While both communities sent people to the armed forces, the daily dangers of wartime were hardly a consideration.
    On March 23 and 24, 1945, Woodson and Desdemona were "bombed" by the Japanese, though no damage was done in either community.
    The Desdemona "Bomb"
    On March 23, C.M. "Pug" Guthery, just shy of his 15th birthday, was getting off the afternoon Desdemona school bus that had taken him home. In the southeastern sky, he saw what looked like a giant basketball drifting quickly to Earth.
    With youthful enthusiasm, Guthery began chasing the object on foot, running almost two miles before the balloon finally fluttered to the ground. By the time he reached the object, another school bus also had arrived and several children were examining the contraption. The balloon was gray, and the only marking on it was a large, fading rising sun on its top.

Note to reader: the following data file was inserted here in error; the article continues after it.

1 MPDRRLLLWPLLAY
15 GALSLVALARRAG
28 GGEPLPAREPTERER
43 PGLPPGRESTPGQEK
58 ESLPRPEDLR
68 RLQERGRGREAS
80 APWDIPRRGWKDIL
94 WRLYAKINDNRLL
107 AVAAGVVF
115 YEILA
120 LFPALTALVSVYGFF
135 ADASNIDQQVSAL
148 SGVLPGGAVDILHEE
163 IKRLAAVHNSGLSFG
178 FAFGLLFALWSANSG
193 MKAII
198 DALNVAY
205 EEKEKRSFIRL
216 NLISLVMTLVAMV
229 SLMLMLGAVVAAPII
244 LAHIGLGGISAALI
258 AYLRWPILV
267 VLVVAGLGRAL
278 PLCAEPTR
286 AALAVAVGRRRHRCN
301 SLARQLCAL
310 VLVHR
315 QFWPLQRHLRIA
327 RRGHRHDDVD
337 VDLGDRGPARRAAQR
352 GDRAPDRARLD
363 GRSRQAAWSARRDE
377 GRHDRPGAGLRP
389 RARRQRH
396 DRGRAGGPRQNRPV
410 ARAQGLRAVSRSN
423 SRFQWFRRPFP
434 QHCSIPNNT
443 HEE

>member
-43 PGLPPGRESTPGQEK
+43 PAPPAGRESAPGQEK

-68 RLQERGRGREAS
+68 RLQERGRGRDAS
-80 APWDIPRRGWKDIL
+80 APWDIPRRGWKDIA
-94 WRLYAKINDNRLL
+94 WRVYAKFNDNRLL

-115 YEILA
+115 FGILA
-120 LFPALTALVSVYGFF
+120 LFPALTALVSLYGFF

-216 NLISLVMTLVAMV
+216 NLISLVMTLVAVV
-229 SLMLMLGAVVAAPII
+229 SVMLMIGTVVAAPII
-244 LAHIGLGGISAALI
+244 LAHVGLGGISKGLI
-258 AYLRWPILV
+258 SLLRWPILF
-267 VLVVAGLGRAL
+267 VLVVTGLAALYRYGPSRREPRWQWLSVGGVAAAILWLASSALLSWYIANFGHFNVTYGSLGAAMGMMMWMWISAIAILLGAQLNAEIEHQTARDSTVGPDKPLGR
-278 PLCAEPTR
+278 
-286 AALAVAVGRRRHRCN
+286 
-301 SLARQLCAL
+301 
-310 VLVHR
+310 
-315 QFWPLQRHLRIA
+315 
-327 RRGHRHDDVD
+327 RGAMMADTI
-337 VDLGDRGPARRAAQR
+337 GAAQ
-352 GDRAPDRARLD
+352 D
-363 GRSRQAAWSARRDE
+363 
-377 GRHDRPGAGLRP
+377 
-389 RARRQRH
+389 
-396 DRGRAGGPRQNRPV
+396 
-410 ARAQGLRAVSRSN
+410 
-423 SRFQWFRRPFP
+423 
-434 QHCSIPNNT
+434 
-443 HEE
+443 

Guthery recalled later that he didn't follow the lead of the other children. "The thing smelled bad," he said, "something like creosote. So I didn't fool with it."
    The other youngsters, however, busily gathered souvenirs. Some cut lengths of the quarter-inch grass rope that encircled the balloon, and others took pieces of the balloon itself. "It looked like leather," Guthery recalled. "Whatever it was, it was a tough material."
    Government officials arrived in Desdemona the day after the discovery to pick up the balloon, and they came to the school to ask all the students to return the souvenirs they had taken from it. "The pieces were needed to reconstruct it," Guthery said.